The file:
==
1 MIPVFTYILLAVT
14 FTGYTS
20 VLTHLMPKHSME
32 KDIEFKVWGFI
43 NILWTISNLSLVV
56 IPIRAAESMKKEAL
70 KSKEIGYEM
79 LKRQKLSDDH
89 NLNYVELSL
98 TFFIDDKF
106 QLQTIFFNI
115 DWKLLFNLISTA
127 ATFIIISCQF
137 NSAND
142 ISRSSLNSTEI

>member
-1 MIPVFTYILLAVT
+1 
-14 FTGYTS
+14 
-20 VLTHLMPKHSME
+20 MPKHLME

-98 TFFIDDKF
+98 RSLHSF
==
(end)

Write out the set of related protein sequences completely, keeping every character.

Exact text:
1 MIPVFTYILLAVT
14 FTGYTS
20 VLTHLMPKHSME
32 KDIEFKVWGFI
43 NILWTISNLSLVV
56 IPIRAAESMKKEAL
70 KSKEIGYEM
79 LKRQKLSDDH
89 NLNYVELSL
98 TFFIDDKF
106 QLQTIFFNI
115 DWKLLFNLISTA
127 ATFIIISCQF
137 NSAND
142 ISRSSLNSTEI

>member
-1 MIPVFTYILLAVT
+1 
-14 FTGYTS
+14 
-20 VLTHLMPKHSME
+20 MPKHLME

-98 TFFIDDKF
+98 RSLHSF